basicmbr.h source code file and recompiling; however,
               such a change will require using a larger-than-normal
               partition table. (The limit of 128 partitions was cho-
               sen because that number equals the 128 partitions sup-
               ported by the most common partition table size.)

          *    Converting from MBR format sometimes fails because of
               insufficient space at the start or (more commonly) the

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               end of the disk. Resizing the partition table (using
               the 's' option in the experts' menu) can sometimes
               overcome this problem; however, in extreme cases it may
               be necessary to resize a partition using GNU Parted or
               a similar tool prior to conversion with gdisk.

          *    MBR conversions work only if the disk has correct LBA
               partition descriptors. These descriptors should be pre-
               sent on any disk over 8 GiB in size or on smaller disks
               partitioned with any but very ancient software.

          *    BSD disklabel support can create first and/or last par-
               titions that overlap with the GPT data structures. This
               can sometimes be compensated by adjusting the partition
               table size, but in extreme cases the affected
               partition(s) may need to be deleted.

          *    Because of the highly variable nature of BSD disklabel
               structures, conversions from this form may be unreli-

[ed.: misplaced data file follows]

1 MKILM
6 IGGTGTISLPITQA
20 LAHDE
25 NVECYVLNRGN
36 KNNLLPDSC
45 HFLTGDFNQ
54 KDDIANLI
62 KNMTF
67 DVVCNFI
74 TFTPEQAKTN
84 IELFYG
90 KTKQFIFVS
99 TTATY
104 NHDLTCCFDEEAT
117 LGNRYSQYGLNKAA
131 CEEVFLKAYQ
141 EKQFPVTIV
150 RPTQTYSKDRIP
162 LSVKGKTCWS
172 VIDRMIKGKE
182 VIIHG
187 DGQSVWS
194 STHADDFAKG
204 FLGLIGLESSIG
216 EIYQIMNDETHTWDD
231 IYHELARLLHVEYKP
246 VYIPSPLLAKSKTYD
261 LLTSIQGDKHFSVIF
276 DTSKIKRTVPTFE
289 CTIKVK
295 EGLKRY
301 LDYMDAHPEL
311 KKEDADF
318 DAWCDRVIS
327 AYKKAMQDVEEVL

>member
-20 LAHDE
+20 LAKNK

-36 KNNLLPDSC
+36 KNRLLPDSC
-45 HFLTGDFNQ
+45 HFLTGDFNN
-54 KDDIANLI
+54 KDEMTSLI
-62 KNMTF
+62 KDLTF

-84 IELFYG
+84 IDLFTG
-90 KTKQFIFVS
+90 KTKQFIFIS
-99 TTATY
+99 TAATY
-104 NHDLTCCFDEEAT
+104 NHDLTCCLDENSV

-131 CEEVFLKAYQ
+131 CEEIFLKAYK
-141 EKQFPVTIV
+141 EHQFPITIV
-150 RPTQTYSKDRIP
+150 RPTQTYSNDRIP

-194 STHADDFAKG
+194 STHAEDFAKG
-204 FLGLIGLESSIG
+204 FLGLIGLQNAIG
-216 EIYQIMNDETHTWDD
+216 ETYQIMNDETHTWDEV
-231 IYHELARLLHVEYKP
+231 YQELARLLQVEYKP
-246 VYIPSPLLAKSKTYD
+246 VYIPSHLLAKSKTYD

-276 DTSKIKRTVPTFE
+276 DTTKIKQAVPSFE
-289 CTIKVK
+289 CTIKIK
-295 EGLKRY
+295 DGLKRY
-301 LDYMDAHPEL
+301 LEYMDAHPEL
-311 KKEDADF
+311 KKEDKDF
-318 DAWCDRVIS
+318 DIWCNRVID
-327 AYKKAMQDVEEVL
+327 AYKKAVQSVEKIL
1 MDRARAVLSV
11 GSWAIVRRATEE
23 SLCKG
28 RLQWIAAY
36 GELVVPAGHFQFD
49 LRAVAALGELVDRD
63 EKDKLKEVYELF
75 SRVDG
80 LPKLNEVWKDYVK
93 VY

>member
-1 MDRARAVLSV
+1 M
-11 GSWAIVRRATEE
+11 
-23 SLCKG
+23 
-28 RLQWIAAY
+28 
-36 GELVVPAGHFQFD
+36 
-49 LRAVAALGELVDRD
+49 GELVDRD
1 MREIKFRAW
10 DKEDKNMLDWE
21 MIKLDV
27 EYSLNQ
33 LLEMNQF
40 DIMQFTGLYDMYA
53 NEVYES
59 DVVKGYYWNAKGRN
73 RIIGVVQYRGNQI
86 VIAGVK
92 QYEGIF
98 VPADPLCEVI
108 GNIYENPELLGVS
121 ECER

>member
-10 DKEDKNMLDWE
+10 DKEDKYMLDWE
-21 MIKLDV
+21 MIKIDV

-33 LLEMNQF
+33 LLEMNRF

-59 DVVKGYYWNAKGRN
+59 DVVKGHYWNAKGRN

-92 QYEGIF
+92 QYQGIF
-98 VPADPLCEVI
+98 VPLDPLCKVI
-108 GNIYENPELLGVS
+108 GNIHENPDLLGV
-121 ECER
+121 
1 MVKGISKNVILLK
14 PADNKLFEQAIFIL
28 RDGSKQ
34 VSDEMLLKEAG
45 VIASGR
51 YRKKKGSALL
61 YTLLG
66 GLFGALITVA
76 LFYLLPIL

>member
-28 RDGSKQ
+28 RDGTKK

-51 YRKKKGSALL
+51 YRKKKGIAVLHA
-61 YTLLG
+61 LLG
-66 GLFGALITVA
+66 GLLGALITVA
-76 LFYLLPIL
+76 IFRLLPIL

able -- partitions may be dropped, converted in a way
               that creates overlaps with other partitions, or con-
               verted with incorrect start or end values. Use this
               feature with caution!

          *    Booting after converting an MBR or BSD disklabel disk
               is likely to be disrupted. Sometimes re-installing a
               boot loader will fix the problem, but other times you
               may need to switch boot loaders. Except on EFI-based
               platforms, Windows through at least Windows 7 RC
               doesn't support booting from GPT disks. Creating a
               hybrid MBR (using the 'h' option on the recovery &
               transformation menu) or abandoning GPT in favor of MBR
               may be your only options in this case.

          Primary author: Roderick W. Smith (


          * Yves Blusseau (

          * David Hubbard (

          * Justin Maggard (

          * Dwight Schauer (

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     SGDISK(8)                    (1.0.8)                    SGDISK(8)

          * Florian Zumbiehl (

          cfdisk(8), cgdisk(8), fdisk(8), gdisk(8), mkfs(8),
          parted(8), sfdisk(8), fixparts(8).

          The sgdisk command is part of the GPT fdisk package and is
          available from Rod Smith.

     Page 14                 Roderick W. Smith       (printed 5/25/22)